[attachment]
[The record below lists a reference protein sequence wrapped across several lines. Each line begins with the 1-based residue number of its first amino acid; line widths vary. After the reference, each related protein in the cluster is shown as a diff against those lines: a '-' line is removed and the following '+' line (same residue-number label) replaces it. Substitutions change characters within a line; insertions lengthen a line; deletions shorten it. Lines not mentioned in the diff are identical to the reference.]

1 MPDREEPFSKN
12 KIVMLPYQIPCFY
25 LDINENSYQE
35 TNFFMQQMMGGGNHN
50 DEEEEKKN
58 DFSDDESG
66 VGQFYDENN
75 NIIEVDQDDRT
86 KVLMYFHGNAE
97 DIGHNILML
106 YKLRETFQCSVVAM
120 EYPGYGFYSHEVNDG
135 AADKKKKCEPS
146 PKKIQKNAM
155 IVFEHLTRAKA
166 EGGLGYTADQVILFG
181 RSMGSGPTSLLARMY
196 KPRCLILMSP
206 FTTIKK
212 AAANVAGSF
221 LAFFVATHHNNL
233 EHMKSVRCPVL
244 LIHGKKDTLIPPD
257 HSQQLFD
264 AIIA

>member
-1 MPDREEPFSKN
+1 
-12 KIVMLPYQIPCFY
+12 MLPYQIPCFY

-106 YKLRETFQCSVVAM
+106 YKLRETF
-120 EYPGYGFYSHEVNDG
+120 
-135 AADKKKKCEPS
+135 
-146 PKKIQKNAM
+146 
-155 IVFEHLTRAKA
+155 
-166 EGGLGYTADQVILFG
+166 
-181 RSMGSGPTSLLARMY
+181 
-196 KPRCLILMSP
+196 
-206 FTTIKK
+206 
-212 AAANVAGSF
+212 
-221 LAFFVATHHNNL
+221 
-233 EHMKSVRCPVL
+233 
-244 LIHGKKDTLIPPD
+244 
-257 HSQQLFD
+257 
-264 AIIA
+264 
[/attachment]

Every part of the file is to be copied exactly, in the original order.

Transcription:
[The record below lists a reference protein sequence wrapped across several lines. Each line begins with the 1-based residue number of its first amino acid; line widths vary. After the reference, each related protein in the cluster is shown as a diff against those lines: a '-' line is removed and the following '+' line (same residue-number label) replaces it. Substitutions change characters within a line; insertions lengthen a line; deletions shorten it. Lines not mentioned in the diff are identical to the reference.]

1 MPDREEPFSKN
12 KIVMLPYQIPCFY
25 LDINENSYQE
35 TNFFMQQMMGGGNHN
50 DEEEEKKN
58 DFSDDESG
66 VGQFYDENN
75 NIIEVDQDDRT
86 KVLMYFHGNAE
97 DIGHNILML
106 YKLRETFQCSVVAM
120 EYPGYGFYSHEVNDG
135 AADKKKKCEPS
146 PKKIQKNAM
155 IVFEHLTRAKA
166 EGGLGYTADQVILFG
181 RSMGSGPTSLLARMY
196 KPRCLILMSP
206 FTTIKK
212 AAANVAGSF
221 LAFFVATHHNNL
233 EHMKSVRCPVL
244 LIHGKKDTLIPPD
257 HSQQLFD
264 AIIA

>member
-1 MPDREEPFSKN
+1 
-12 KIVMLPYQIPCFY
+12 MLPYQIPCFY

-106 YKLRETFQCSVVAM
+106 YKLRETF
-120 EYPGYGFYSHEVNDG
+120 
-135 AADKKKKCEPS
+135 
-146 PKKIQKNAM
+146 
-155 IVFEHLTRAKA
+155 
-166 EGGLGYTADQVILFG
+166 
-181 RSMGSGPTSLLARMY
+181 
-196 KPRCLILMSP
+196 
-206 FTTIKK
+206 
-212 AAANVAGSF
+212 
-221 LAFFVATHHNNL
+221 
-233 EHMKSVRCPVL
+233 
-244 LIHGKKDTLIPPD
+244 
-257 HSQQLFD
+257 
-264 AIIA
+264 